Asheville Chamber Music Series holds pride of place as not only one of the longest-running chamber music series in the US (this is the 61st season) but also one that engages top artists at the peaks of their careers. It’s no wonder that each event plays to a full house; and in fact one must come early to get a good seat. Biltmore United Methodist Church, with its lively acoustics, was the new host venue for this fine concert, located here to accommodate the increased number of performers. Members of the Modigliani Quartet were joined by pianist Joyce Yang for works by Haydn, Ravel, Mozart, and Schumann.

Violinists Philippe Bernhard and Loïc Rio, violist Laurent Marfaing, and cellist François Kieffer, all close friends, formed the Modigliani Quartet in 2003. Following their studies at the Conservatoire National Supérieur de Musique de Paris, they have steadily garnered international acclaim through their many appearances and recordings. In just over ten years they have amassed an impressive array of awards, beginning in 2004; only one year after they were formed, the ensemble won the Frits Philips String Quartet competition in Eindhoven, Holland. Their four recordings on the Mirare label (available from major outlets) have, likewise, been award winners. In addition, each member plays a historic instrument: the violins are by Giovanni Battista Guadagnini (1780) and by Alessandro Gagliano (1734), the viola is by Luigi Mariani (1660), and the cello is by Matteo Goffriller (1706, former”Warburg”). The sound of these instruments resulted in a warm and beautifully blended ensemble.

Pianist Joyce Yang is well remembered by Asheville audiences for her stellar performance in 2012 as soloist in Rachmaninoff’s Rhapsody on a Theme of Paganini with the Asheville Symphony. A native of Seoul, South Korea, Ms. Yang’s training continued in 1997 in the pre-college division of the Juilliard School, where she eventually won their 2010 Arthur Rubinstein Prize. A Steinway artist, she travels around the world from her home in New York.

The program opener was Haydn’s Quartet in B-Flat, Op. 50, No. 1, one of a set of six quartets (“Prussian”) composed in 1787 and dedicated to music-loving Friedrich Wilhelm II, King of Prussia. The work post-dates Haydn’s famous Op. 33 collection, one which was titled “string quartet” for the first time and in which Haydn had excitedly declared his new intention to write “in an entirely new, special way.” The kind of thematic development of musical material begun in Op. 33 plays out in Op. 50, No. 1, and also in the composer’s symphonies from the same period. The quartet also bears the same symphonic form of four movements. The opening movement showcased the artistry of the Modigliani Quartet. Nimble and savvy, they are great performers and listeners. Their sound was beautifully calibrated so no one instrument was voiced consistently above the others – often one can hear this in the playing of other quartets, especially in the first violin and cello – but brought to prominence only when the music called for it. I was mesmerized by their careful handling of the smallest details – for example, what could have been a boring motive, the opening gesture of repeated notes, was shaded differently in the hands of each player as the piece progressed. As the piece evolved from the second movement Adagio non lento, third movement Menuetto-Trio, and fourth movement Vivace, the artists’ unity of interpretation in all matters of style was abundantly evident.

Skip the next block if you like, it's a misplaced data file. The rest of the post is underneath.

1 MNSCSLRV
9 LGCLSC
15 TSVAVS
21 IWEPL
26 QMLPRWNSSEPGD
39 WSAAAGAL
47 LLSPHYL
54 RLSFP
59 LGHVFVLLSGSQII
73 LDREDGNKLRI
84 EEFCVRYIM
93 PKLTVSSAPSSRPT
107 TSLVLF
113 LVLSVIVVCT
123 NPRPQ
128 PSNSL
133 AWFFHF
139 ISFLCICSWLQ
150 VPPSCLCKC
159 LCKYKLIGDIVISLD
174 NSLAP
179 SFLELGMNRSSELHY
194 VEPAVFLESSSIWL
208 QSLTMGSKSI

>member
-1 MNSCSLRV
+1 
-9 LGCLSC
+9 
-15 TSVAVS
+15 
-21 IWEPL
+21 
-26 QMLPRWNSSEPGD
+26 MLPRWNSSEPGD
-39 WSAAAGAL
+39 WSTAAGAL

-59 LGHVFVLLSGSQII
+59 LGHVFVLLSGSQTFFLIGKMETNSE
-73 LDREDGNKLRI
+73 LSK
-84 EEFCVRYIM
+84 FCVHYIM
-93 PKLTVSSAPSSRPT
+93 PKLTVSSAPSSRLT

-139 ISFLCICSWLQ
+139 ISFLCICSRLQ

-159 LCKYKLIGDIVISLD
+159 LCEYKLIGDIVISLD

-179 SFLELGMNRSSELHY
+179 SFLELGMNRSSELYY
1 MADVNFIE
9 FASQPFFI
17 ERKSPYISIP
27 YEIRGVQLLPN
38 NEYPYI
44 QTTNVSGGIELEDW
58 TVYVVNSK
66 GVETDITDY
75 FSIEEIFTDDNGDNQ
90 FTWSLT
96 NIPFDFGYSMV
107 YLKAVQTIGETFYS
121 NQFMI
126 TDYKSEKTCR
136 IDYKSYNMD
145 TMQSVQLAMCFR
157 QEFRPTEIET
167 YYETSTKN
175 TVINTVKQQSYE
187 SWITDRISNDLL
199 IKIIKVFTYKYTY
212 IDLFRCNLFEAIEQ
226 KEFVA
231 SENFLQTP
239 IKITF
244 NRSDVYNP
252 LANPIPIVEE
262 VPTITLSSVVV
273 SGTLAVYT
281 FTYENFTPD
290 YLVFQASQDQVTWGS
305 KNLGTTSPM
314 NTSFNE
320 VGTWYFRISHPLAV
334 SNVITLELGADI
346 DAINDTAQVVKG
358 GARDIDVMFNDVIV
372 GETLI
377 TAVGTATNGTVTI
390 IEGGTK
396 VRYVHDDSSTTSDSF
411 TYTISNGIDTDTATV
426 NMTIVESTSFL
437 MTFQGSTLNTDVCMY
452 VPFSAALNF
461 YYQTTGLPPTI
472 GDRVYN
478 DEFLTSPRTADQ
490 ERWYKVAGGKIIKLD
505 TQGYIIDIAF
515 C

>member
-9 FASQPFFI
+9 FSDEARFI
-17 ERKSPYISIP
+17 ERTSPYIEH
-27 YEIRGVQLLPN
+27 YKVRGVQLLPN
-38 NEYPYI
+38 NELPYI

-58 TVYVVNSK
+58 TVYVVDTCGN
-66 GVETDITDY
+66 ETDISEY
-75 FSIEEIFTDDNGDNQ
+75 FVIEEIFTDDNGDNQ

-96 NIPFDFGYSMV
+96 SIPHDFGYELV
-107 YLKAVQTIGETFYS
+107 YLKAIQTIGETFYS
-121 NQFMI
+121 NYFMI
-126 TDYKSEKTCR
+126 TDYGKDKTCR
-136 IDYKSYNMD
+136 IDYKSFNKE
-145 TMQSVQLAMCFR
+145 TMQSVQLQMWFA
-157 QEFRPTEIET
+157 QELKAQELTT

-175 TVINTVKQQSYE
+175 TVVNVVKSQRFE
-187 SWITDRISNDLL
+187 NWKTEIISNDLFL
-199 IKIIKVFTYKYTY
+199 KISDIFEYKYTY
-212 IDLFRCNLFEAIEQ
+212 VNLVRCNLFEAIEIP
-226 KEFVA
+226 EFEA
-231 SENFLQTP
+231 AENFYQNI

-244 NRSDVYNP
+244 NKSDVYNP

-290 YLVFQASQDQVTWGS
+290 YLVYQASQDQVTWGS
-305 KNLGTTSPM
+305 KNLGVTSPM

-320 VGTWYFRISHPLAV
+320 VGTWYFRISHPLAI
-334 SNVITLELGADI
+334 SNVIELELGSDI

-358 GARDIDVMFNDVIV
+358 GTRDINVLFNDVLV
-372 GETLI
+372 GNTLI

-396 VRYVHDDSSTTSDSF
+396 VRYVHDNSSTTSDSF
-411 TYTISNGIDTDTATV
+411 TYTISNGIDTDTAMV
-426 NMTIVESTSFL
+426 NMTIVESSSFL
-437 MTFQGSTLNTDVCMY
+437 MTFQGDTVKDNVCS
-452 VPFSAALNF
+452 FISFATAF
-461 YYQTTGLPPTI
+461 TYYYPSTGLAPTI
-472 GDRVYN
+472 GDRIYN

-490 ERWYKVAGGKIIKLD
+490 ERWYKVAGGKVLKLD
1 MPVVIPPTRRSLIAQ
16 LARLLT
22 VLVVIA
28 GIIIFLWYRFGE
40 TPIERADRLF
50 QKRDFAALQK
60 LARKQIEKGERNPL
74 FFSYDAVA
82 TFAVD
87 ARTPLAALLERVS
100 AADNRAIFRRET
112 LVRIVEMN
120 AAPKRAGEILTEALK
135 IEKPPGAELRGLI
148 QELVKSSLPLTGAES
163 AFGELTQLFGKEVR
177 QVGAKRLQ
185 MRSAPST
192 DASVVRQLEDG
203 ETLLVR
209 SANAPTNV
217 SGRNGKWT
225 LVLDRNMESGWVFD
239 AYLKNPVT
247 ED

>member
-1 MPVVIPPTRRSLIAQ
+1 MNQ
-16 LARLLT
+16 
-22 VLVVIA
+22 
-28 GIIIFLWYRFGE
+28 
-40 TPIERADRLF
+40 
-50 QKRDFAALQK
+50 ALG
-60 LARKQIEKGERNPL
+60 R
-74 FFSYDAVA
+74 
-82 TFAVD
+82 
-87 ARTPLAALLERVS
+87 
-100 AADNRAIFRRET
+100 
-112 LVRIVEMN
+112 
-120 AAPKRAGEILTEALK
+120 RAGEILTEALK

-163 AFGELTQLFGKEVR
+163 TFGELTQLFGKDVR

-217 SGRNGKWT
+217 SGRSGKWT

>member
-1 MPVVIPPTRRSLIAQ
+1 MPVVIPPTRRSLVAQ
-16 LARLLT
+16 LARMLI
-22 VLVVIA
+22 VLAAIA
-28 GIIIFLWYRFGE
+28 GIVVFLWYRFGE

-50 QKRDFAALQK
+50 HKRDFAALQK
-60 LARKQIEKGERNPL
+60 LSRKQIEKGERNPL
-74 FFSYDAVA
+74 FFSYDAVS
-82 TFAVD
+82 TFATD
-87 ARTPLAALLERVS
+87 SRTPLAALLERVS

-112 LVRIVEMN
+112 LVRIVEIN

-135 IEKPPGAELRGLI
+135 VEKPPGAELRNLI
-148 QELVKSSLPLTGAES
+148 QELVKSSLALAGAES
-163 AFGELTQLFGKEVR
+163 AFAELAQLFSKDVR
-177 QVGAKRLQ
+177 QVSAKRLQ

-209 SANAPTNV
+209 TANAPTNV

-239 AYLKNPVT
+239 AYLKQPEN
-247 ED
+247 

The Ravel Quartet in F from 1902-03 furnished the boldest contrast in the programmed selections; this came next, before intermission. Following in the wake of Debussy’s only quartet, it shares with it several formal and stylistic traits, and yet is uniquely “Ravelian.” The cyclic structure ensures that its principal themes reappear in each of the four movements. The events of each movement unfold in an inexplicable and unpredictable trajectory within a soundscape marvelously colored by Ravel, a master orchestrator. The performers displayed throughout this extraordinary work an astonishing array of timbres and dynamics, occasionally resulting in a rich and full “orchestral” sound where warranted. Most unforgettable was the second movement, Assez vif, with its energetic pizzicato exchanges evocative of Spanish guitar fandango playing.

The sole work after intermission was Mozart’s Piano Quartet in G minor, K.478, of 1785. Here the string instrumentation was reduced by one violin to violin (Philippe Bernhard), viola, and cello. This was the first of two such works composed by Mozart; they were unique for their time in their coupling of the virtuosic demands of the concerto with an equal “chamber” partnership with the three strings. In formal design the work is like a three-movement concerto with framing fast movements. Ms. Yang’s playing certainly lived up to my heightened expectations. She is master of a host of delicate articulations which were perfectly in keeping with the style. Jewel-like tones emerged again and again in her many solo passages, whether fast or slow, and each movement held its own sharply delineated character. The most amusing movement, the concluding Rondo, had touches of Haydnesque humor which played out in the facial expressions of each player.

The concert concluded with a rousing encore, the third movement, Scherzo, from Robert Schumann’s Piano Quintet in E-flat, Op. 44 (1842), necessitating the return of the second violinist to the ensemble. What a delightful evening! Keep them coming!

This was the pianist’s second visit to North Carolina this season. For a review of an early October concert with the NC Symphony, click here.

The ACMS’ season resumes with the Ciompi Quartert on February 23. For details, check our calendar after the turn of the year.